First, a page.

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College student thinking of pursing career of firefighter/paramedic

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  • College student thinking of pursing career of firefighter/paramedic

    Hello, I'm currently attending a community college and for the last 4 or so months I've been unsure of what I wanted to do. I've thought about becoming a firefighter in the past along with jobs in the medical field. I was looking through the college catalog and seen programs for firefighter/paramedics. I've been thinking about it the last couple days and I really think it's something I want to get into. I came across this site while googling, and thought it would be a good place for more info. Is it a good career? Do you enjoy your jobs?

  • #2


    what state are you in??

    How old are you?


    • #3
      18, Michigan


      • #4
        Hard to get hired

        If you want to stay in Michigan find out what the state / cities require just to put in an application

        If you are willing to move out of state , some states have more openings and less competition


        • #5

          I've loved the job for 23 years now, and am looking forward to many more years in the field. As long as you go into it expecting to do plenty of EMS and work hard, you'll be fine. Oh, and expect crappier pay and benefits than the guy you will replace. Sorry, it's the way the world is now.

          MI is a tough hiring environment for firefighters right now, and Waterford is about to lay off the 39 guys on the SAFER grant, which will make it even more competitive. Almost every FD in the state (except Detroit) requires FF I/II and EMT to be hired, and a majority require Paramedic. That's two years of full time school. I would advise the following for someone starting out at your age:

          1. Stay out of trouble. A DUI or felony will sink your chances. Driving record is very important. The background check will turn up EVERYTHING.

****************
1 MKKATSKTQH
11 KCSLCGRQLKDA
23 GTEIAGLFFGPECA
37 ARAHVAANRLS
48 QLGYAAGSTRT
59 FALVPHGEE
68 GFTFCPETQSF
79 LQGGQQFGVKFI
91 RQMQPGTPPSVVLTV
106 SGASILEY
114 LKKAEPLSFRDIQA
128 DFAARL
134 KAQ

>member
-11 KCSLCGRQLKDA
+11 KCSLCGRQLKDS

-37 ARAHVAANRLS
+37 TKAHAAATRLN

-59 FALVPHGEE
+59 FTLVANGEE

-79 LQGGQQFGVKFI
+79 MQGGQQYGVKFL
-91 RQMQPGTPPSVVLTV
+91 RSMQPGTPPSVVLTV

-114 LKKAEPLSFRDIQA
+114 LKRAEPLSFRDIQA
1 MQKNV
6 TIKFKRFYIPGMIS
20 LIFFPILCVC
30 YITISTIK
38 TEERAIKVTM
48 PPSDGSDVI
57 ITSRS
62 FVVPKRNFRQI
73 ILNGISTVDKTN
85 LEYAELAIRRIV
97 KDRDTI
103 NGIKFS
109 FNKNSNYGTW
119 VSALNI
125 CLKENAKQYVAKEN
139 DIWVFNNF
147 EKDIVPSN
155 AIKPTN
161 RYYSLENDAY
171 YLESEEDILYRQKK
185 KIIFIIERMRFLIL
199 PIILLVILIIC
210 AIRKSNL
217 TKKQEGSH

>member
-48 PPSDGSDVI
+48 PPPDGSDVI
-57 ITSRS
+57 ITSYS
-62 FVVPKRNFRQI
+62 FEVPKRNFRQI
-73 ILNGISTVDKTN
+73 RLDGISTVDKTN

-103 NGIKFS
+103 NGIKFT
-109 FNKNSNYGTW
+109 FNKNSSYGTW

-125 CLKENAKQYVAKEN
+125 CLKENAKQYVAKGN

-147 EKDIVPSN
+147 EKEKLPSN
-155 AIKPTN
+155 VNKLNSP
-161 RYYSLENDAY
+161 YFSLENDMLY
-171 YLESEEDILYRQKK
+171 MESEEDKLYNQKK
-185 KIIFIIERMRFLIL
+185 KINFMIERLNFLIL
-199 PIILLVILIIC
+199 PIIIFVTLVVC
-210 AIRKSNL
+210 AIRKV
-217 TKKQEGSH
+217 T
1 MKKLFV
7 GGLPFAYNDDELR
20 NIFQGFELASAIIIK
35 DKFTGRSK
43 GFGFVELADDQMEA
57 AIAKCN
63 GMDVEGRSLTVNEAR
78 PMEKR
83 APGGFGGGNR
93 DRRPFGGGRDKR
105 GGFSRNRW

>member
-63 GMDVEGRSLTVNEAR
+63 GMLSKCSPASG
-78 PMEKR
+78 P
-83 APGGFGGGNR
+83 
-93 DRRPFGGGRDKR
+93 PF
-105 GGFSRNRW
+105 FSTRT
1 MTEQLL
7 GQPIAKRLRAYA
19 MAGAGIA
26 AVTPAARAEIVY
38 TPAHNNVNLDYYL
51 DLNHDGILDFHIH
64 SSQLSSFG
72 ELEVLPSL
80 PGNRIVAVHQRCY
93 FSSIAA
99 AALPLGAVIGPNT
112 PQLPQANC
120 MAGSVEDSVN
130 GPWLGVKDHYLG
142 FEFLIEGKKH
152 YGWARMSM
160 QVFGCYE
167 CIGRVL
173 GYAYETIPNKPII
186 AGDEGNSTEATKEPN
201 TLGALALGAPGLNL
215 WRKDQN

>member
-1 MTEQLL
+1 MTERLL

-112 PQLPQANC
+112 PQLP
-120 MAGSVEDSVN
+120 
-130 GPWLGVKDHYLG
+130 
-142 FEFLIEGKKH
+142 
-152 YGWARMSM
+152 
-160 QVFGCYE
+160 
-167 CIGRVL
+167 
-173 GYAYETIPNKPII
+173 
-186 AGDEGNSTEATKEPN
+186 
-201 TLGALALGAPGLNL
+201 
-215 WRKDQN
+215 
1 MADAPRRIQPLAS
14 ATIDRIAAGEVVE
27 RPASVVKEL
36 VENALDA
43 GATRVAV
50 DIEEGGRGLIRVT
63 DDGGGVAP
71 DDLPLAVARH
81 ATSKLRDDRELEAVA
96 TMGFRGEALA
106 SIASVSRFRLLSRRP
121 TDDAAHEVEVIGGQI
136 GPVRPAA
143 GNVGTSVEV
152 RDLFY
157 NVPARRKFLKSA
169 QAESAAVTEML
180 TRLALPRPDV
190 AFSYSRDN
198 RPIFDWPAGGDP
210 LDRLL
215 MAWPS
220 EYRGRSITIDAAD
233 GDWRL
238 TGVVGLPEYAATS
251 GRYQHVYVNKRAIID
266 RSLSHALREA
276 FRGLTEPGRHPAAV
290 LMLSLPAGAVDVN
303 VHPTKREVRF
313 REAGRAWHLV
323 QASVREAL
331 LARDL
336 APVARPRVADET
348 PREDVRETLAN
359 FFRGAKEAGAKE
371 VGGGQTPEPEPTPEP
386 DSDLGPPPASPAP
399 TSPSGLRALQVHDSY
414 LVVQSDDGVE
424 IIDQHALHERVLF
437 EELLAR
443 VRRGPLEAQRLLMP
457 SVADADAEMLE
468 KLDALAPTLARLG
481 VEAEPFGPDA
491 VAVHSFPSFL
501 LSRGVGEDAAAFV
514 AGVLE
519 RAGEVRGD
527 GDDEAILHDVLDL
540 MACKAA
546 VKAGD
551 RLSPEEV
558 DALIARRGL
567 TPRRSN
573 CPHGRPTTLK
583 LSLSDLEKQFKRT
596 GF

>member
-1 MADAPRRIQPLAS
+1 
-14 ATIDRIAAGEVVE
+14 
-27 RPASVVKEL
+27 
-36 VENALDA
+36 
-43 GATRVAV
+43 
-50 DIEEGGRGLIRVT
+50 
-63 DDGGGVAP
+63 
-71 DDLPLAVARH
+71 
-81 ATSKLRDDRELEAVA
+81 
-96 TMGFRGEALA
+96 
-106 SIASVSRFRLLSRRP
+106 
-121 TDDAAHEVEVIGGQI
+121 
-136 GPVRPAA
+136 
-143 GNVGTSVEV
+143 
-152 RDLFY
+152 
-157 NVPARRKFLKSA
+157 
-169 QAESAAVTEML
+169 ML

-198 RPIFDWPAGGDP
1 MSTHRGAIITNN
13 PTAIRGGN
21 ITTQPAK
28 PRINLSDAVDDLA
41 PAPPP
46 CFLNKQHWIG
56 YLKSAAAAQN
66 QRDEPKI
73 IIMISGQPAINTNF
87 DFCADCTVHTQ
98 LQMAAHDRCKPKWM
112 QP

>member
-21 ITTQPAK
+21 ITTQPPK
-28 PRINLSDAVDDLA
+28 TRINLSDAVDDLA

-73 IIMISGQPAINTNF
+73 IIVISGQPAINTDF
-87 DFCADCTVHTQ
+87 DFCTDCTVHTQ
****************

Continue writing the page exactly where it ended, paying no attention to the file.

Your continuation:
2. Decide if you will stay in state. MI FF I/II is not recognized out of state. Most other states use IFSAC or NPQ certifications, so if you take FF I/II in those states you will have more options. If you're not sure you want to leave yet, go ahead and do EMT. MI and most states will accept National Registry EMT, and many will let you transfer a MI EMT state license.

          3. Take EMT first and start working for an ambulance company to gain some experience. If you aren't willing to work with sick people, you'll be better off finding out early. If you don't want to work as an EMT, find something in a trade-Construction, welding, mechanics, HVAC, electrical, etc. Trade skills are not only helpful to becoming a good firefighter, but also for setting up a side job after you are established on an FD.

          4. Go to a Fire Academy, which is 8-10 weeks full time unless you get hired by a paid on call department that will sponsor you for a night academy. Rent or borrow gear, don't buy new stuff. Another advantage of working on an ambulance is availability of afternoon/night/weekend shifts so you can work during the academy and pay the bills.

          5. Apply to every career FD you can once you have FF/EMT. Many use consolidated testing (Western Wayne, EMPCO, etc) so one written test will get you on multiple lists. Most that require paramedic don't require it until time of hire, and since tests take time and openings come sporadically, you may have time to get licensed. Study test and interview strategies on the internet and buy the practice books.

          6. Take paramedic. Another reason to work for the ambulance company-maybe they will pay tuition assistance to upgrade from EMT to Medic.

          7. Apply to a paid on call/volunteer dept to run with and gain experience.

          Chances of getting hired on your first few tries and while under the age of 22 are slim. Maturity is important, and so is life experience. Expect it to take a while to improve your test taking and interview skills.

          Good luck.


          • #6
            I'm 20 and have been doing this for a few years now (yes, as a paid ff, I started the academy when I was 16 at my high school). It's quite a move but if you don't have any opposition to moving Auburn Fire Division (Auburn, Alabama) has a student firefighter program allowing students at Auburn University, the local community college, or online universities to become full time paid firefighters to go to school for free. I won't get into all the details unless you really are interested in the program but it allows you to get a taste of what it really is like while still getting your degree.